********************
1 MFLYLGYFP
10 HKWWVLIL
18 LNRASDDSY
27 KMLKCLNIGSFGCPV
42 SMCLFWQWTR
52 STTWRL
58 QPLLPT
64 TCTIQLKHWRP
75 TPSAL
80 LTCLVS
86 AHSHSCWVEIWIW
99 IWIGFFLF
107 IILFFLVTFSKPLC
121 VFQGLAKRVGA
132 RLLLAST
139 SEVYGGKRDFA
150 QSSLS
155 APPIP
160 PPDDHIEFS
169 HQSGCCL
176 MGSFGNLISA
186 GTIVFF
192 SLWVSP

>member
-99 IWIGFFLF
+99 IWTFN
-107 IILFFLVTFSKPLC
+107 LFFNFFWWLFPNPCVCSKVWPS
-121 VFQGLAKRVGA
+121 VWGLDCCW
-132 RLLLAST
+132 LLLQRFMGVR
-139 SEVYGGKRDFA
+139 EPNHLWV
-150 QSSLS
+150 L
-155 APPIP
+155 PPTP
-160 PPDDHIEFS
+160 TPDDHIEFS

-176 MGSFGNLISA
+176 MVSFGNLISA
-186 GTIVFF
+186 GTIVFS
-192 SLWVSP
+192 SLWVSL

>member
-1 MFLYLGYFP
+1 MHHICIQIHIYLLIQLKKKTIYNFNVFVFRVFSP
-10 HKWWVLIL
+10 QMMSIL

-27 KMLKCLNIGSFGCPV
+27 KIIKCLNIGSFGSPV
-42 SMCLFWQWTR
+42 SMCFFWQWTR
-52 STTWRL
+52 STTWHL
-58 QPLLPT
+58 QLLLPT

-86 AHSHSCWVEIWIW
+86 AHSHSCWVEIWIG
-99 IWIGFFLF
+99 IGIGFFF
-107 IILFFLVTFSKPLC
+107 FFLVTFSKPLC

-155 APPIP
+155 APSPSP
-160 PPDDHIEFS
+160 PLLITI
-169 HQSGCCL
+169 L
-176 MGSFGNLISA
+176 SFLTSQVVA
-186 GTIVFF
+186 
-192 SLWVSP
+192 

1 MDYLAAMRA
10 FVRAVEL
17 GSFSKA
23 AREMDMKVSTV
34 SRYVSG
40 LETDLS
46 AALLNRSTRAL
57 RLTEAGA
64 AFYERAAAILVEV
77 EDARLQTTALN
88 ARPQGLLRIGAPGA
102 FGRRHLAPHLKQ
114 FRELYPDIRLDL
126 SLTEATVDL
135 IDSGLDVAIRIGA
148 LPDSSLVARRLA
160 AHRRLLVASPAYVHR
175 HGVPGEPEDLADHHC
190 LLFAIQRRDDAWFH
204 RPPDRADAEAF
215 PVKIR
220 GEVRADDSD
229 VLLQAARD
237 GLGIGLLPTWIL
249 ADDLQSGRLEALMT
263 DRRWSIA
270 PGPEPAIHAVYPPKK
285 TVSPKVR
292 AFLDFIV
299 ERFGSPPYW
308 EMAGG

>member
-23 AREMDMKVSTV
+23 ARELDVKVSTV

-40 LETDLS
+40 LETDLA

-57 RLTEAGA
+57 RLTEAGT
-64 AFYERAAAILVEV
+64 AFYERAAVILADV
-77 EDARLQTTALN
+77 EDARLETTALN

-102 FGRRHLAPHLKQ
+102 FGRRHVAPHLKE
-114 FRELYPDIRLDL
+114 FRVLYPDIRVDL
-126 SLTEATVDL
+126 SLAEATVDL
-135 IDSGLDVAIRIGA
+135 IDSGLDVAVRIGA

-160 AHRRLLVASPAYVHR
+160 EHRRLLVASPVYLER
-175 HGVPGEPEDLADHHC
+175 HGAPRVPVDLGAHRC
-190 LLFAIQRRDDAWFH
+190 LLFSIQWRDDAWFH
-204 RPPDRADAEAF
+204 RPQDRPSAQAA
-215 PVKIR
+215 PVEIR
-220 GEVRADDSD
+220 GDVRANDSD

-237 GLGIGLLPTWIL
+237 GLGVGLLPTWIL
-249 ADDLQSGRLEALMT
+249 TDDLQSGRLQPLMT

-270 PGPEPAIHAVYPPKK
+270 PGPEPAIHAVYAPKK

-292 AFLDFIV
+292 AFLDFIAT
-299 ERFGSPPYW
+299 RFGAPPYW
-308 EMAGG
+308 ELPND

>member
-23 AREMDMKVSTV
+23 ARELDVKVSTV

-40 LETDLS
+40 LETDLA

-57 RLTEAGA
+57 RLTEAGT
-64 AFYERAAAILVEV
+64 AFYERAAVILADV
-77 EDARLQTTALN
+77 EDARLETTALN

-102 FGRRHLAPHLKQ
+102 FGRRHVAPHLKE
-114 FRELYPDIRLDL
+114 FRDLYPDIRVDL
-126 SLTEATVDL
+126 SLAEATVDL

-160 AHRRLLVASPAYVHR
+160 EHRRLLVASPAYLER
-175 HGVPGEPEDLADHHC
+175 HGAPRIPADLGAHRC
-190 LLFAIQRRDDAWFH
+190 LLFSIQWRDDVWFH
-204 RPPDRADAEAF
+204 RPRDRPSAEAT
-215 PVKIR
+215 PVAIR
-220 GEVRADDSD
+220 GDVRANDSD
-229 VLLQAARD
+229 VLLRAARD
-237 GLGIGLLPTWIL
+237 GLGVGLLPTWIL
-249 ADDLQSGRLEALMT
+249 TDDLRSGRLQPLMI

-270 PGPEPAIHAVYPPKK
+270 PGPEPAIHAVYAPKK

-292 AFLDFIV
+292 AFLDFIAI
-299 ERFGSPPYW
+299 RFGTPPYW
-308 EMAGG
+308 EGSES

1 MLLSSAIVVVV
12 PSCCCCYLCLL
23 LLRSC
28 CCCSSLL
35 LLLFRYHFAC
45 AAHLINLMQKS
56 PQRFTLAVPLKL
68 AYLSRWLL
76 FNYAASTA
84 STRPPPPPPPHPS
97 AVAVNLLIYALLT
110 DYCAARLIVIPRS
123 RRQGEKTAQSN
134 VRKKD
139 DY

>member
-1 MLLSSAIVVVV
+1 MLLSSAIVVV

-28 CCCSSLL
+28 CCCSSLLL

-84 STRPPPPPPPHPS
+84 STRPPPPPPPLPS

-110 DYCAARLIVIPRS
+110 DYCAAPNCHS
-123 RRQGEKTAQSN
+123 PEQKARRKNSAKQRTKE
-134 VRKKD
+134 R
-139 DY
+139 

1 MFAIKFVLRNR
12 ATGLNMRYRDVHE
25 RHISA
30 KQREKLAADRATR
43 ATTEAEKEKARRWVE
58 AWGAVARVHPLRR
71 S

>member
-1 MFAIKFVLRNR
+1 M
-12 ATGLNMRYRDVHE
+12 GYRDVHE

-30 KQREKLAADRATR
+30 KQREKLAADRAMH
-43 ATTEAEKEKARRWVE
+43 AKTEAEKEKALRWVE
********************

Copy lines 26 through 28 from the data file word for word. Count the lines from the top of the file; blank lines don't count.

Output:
+99 IWTFN
-107 IILFFLVTFSKPLC
+107 LFFNFFWWLFPNPCVCSKVWPS